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Why Hope Solo Got Booed At The Rio Olympics

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The U.S. Women's soccer team is crazy awesome, but that doesn't mean it's free from controversy. On Wednesday, goalkeeper Hope Solo was booed at the first game the U.S. women's soccer team played in Rio because of her stance on the Zika virus. Solo was headed to the Games no matter what, but she expressed some concerns about having to travel to Brazil and worry about the Zika virus. She isn't pregnant or just about to get pregnant, but to be fair, her fears are based in science. Of course, fans in Brazil don't feel the same way. Every time she touched the ball during Wednesday's game against New Zealand (which Team USA won), Solo was boo-ed.

Earlier this year before the Olympics, Solo said she was "begrudgingly" traveling to Rio. "I would never take the risk of having an unhealthy child,” she told told The Washington Post. "I don’t know when that day will come for [husband] Jerramy [Stevens] and me, but I personally reserve my right to have a healthy baby. No athlete competing in Rio should be faced with this dilemma. Female professional athletes already face many different considerations and have to make choices that male professional athletes don’t."

In that light, the boo's are pretty unacceptable. In fact, they are completely out of line. Solo — whatever her personal history — is a woman who is saying she has no choice, given her career, except to do something she doesn't want to do — like travel to a place where Zika is a big problem. These athletes are going against the Centers for Disease Control travel warnings for the sake of gold medals. There is still a travel ban in Brazil for women of child bearing age; Solo is right to speak up.

Zika virus is real and while it mainly affects women who are pregnant and their fetuses, there is not a lot of great information about what it means to maybe get infected with Zika and then get pregnant, according to the CDC. Solo is well within her right to "begrudgingly" go play soccer for her career in a place that isn't exactly safe. She doesn't have to love it. Brazil, right now, is not safe for women of child bearing age, all around.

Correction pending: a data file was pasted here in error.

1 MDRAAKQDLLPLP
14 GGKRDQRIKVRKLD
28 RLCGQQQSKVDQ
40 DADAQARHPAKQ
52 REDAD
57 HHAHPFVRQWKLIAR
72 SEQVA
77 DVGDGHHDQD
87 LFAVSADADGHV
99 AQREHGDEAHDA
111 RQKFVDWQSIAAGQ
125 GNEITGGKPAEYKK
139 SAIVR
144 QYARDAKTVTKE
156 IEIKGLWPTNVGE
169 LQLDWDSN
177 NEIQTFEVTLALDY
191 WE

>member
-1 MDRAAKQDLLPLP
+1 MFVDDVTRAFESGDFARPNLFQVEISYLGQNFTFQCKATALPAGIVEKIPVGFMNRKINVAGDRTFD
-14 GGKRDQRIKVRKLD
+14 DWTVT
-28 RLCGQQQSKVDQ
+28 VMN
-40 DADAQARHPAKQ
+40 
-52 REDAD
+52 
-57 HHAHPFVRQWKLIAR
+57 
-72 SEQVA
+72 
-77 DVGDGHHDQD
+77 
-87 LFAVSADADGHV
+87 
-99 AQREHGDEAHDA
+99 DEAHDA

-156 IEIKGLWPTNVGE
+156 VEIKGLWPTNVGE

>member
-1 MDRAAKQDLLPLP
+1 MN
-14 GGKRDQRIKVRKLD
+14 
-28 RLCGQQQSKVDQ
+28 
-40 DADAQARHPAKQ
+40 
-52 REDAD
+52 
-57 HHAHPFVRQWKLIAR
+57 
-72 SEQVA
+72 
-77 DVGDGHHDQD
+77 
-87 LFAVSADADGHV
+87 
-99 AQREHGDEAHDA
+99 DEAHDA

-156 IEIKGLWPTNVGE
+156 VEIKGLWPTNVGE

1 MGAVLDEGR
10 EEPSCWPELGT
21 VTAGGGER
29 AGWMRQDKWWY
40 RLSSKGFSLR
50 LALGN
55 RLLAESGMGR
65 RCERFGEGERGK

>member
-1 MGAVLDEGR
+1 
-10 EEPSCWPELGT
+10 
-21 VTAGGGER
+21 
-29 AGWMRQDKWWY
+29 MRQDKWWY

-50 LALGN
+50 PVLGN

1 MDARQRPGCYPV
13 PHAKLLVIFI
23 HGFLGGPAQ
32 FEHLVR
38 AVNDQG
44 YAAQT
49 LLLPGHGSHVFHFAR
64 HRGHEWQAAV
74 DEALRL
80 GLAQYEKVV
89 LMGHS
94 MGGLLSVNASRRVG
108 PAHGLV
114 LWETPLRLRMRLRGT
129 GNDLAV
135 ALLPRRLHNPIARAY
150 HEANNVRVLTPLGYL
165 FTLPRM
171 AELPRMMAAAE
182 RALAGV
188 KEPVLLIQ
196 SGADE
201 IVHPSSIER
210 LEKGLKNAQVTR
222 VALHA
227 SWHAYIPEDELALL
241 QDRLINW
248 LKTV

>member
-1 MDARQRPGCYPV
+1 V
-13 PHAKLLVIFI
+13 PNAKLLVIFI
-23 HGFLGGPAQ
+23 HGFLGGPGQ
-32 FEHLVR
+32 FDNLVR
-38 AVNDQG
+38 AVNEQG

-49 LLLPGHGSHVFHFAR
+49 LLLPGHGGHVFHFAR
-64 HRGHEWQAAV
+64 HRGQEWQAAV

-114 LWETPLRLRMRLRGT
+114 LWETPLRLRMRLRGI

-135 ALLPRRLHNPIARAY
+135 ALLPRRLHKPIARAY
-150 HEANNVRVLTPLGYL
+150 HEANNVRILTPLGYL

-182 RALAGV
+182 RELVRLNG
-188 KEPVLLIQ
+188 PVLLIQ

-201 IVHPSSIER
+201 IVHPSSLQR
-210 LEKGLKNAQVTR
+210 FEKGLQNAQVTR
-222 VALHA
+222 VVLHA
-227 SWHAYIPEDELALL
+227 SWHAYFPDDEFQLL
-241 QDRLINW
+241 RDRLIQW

Even if Solo does get a Zika mosquito bite and gets pregnant within the next few weeks upon her return, there aren't a lot of options for a woman in the U.S. right now to make any decision about her pregnancy when it comes to Zika virus, since Congress is still bickering about how much to spend on Zika and how those funs would be spent.  

It's not a sign of weakness that one of Team USA's star goalies is a little worried about getting a virus that could (since there isn't a whole lot of research on the virus) cause problems with a pregnancy later on. Solo is being loud about how much she hates having to compete while worrying about Zika — she's not perfect, maybe, but there's no real science right now that says she is wrong.

Also, before you hate on Solo complaining about "bugs," think about this: The U.S. women's soccer team was planning on striking for equal pay before the summer games. They are World Cup winners and better than their male counterparts and still make less money than the men, who did not even qualify for the Olympics.

The women's team and their strike was struck down by a federal judge. If Solo feels a little hung out to dry — getting paid less and putting her reproductive health at risk, who can blame her for being pissed off? It's very messed up. Solo might not be the perfect spokesperson, but she's right to complain. In any case, the U.S. women's soccer team is about to blow everyone's minds this Olympic season. Stop distracting the goalie.